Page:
The sculpture class reminded me how much I like sculpture. I've been working on wire mermaids since then. I've been neglecting story-writing, and that feels bad. The mermaid-sculpting is fun. Maybe I'll have stuff ready for Arisia this year.

Monday, September 16, 2013

Tonight's quick miso soup

Filled & started electric tea kettle.
In the meantime diced up some onions and carrot, about :
  • diced quarter of a large red onion
  • diced small carrot
Saute'ed in a few tablespoons oil.
Added a chunk of miso. About
  • 3 tablespoons? miso
Stirred in the hot water, with about 2 tablespoons of leftover tomato-basil sauce to use it up from the jar.
Added about
  • 3/4 cup frozen spinach
Sprinkled in the following spices:
  • ginger (very little)
  • sage (tiny bit)
  • cumin
  • coriander 
  • garlic powder
  • a bit of black pepper
It's not great, but not as terrible as experimentation might warrant. Rather warm and soothing.
Just recording the ingredients for improvement later.
I think the ginger is important, even though in a small quantity.

Wednesday, September 11, 2013

Last Sunday's Fish Chowder


  • About 5 or 6 large red potatoes, peeled and sliced thin (leave some slivers of red peel).
  • less than a pound or so of fish chunks (I used the Trader Joe's frozen cod pieces, inexpensive fish)
  • 3 large carrots, peeled and sliced into disks
  • 2 tablespoons olive oil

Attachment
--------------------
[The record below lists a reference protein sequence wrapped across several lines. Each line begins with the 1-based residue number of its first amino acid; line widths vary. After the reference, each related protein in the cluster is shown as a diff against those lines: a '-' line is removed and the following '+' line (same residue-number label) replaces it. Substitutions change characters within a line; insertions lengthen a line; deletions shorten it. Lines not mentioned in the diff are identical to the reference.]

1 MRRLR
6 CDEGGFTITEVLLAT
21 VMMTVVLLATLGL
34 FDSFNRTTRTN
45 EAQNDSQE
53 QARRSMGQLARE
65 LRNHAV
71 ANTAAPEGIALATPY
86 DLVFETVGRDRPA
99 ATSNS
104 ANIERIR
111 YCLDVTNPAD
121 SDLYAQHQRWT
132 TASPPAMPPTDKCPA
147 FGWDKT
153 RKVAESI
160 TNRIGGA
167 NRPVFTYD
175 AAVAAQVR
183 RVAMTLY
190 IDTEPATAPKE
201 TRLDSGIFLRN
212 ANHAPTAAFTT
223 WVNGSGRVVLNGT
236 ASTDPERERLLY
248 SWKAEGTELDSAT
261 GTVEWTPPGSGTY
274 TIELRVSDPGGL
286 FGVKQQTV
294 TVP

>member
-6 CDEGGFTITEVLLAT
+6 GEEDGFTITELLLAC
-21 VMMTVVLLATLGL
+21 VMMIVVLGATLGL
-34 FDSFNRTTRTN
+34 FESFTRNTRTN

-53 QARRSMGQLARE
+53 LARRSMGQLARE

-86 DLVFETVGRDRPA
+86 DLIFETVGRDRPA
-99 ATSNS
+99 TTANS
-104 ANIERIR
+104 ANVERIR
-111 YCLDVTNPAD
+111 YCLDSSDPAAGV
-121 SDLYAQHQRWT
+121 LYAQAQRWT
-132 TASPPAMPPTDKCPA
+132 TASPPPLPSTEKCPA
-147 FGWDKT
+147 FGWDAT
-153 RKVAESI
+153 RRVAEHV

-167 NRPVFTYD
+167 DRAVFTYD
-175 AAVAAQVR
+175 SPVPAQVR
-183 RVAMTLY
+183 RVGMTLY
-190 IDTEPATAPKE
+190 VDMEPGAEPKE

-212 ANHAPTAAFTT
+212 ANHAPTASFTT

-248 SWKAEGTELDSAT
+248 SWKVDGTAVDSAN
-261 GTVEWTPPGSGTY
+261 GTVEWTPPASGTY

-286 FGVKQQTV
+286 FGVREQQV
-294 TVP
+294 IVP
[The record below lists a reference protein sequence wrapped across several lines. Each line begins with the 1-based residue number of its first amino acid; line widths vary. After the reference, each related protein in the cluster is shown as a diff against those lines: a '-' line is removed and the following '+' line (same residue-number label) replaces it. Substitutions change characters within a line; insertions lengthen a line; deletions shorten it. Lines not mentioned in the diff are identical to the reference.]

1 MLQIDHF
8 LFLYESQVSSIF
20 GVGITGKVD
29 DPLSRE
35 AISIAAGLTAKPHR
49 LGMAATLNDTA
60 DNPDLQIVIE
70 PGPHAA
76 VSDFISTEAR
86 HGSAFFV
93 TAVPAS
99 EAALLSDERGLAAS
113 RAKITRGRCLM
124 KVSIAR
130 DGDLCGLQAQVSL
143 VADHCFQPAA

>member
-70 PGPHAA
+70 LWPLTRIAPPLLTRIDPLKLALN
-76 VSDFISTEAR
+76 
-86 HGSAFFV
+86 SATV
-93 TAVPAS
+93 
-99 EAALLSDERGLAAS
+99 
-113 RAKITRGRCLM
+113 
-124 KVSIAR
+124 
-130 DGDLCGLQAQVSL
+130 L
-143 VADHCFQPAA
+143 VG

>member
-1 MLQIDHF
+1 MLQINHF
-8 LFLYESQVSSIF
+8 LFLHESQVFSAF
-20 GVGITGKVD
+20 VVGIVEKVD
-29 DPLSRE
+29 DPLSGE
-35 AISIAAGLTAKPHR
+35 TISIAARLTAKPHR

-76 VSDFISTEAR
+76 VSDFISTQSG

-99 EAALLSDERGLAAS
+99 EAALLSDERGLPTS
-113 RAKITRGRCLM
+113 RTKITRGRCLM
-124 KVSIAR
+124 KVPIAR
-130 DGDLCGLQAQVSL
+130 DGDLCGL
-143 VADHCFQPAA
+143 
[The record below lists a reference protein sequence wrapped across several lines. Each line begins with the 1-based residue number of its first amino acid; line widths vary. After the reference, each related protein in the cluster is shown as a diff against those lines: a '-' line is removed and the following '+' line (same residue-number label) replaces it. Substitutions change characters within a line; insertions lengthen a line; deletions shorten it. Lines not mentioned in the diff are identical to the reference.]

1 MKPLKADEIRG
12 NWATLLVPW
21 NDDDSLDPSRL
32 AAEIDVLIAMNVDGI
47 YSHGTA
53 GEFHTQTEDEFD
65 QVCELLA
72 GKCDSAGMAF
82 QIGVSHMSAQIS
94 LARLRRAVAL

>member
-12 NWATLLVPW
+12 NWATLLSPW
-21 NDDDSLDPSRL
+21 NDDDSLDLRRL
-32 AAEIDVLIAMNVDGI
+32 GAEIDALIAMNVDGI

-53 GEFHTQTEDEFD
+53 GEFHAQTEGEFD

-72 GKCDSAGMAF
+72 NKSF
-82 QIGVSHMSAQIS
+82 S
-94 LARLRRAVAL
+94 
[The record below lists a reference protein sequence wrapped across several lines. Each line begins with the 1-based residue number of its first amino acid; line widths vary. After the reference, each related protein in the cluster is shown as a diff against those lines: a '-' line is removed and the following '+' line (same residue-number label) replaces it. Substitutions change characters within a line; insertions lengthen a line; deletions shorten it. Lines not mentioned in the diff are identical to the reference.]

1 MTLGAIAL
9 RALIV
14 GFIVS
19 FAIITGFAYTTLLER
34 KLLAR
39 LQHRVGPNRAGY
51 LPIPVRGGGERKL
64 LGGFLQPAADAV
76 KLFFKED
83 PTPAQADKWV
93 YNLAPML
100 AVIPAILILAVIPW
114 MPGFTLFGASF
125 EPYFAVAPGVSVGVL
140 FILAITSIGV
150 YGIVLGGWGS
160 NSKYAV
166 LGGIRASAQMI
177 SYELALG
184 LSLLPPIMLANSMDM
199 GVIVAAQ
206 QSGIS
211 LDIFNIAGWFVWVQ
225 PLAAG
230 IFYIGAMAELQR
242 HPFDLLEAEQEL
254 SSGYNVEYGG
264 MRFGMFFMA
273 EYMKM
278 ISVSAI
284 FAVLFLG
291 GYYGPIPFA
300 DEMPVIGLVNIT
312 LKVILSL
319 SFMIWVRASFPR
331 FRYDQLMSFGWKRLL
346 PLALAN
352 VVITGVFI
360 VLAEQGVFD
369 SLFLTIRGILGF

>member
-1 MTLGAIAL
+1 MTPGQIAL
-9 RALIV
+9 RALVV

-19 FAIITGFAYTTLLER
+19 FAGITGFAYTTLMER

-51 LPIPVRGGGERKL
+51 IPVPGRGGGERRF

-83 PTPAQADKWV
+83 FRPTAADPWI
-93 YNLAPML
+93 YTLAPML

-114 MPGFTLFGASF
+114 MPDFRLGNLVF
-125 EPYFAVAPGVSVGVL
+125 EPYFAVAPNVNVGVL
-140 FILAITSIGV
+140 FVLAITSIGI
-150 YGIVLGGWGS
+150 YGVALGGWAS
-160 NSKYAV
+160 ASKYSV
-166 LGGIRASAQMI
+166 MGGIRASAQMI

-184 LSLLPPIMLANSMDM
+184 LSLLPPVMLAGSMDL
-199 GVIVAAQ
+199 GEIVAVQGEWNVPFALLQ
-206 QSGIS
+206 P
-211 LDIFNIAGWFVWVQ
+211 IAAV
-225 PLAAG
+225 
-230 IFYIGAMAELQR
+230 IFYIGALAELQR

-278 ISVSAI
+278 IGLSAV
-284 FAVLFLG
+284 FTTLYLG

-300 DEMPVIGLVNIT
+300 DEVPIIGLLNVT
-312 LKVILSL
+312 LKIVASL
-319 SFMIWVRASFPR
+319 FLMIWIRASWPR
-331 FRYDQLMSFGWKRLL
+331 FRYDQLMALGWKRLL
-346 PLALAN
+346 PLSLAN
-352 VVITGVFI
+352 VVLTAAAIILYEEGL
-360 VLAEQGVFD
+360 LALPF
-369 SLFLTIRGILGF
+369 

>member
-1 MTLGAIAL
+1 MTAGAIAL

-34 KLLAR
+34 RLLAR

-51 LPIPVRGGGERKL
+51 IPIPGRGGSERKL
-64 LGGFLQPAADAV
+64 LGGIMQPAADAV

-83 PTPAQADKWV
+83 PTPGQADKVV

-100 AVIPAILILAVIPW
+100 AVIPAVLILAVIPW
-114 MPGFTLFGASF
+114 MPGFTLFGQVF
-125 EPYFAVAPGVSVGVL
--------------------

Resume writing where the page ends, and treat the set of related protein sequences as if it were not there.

• 1 tablespoon butter
  • red onion diced
  • 3 tablespoons flour
  • 2 cups milk
  • spice to taste:
    • dill (optional)
    • tarragon (optional)
    • basil (optional)
    • ground bay leaf (or add a whole bay leaf before adding the carrots)
    • parsley
    • paprika
    • fresh ground pepper
    • salt


Peel and slice potatoes, add to soup pot until they fill about 1/2 way up.
Rinse, discard rinse water, and then fill with enough water to cook the potatoes.
When they are close to cooked, add the carrots.

In a saucepan, saute the diced red onion in olive oil and butter. Add flour, stir it around and let it brown. Gradually add in about 3/4 cup milk until you have a cream sauce.

Add the fish pieces to the potatoes in the soup pot, then stir in the cream sauce. Thin the chowder out with more milk.

Spice to taste.

Tuesday, September 10, 2013


I don't know Spanish, but my husband is from Chile. From his dad, we learned a great thing to yell at kids when you want to get them out of bed in the morning:
Alza arriba!
Trinca el coy!
Coy a la batayola!

Here's his translation/pronunciation guide:

Alza arriba! - AL-sa  a-RRI-bha (literally loft upwards)
[RR meaning hard R like Rabbit]

Trinca el coy! - TRIN-ca El COy (tie up your hammock, which is otherwise known as "hamaca". "Trincar" in general parlance means to bind up or corner in)
[R meaning soft R like train]

Coy a la batayola! - COy  A LAH   BAH-tah-yoeh-lah (Put the hammock away on the batayola which I think means bulkhead stringer, some sort of shelf structure along the hull or bulkhead)